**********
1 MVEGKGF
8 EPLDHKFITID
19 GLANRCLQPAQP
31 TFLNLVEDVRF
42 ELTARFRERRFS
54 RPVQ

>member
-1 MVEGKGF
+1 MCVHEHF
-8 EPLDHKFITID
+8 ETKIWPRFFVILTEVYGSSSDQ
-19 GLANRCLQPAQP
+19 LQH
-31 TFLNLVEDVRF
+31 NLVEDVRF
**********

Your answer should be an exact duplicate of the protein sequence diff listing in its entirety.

1 MVEGKGF
8 EPLDHKFITID
19 GLANRCLQPAQP
31 TFLNLVEDVRF
42 ELTARFRERRFS
54 RPVQ

>member
-1 MVEGKGF
+1 MCVHEHF
-8 EPLDHKFITID
+8 ETKIWPRFFVILTEVYGSSSDQ
-19 GLANRCLQPAQP
+19 LQH
-31 TFLNLVEDVRF
+31 NLVEDVRF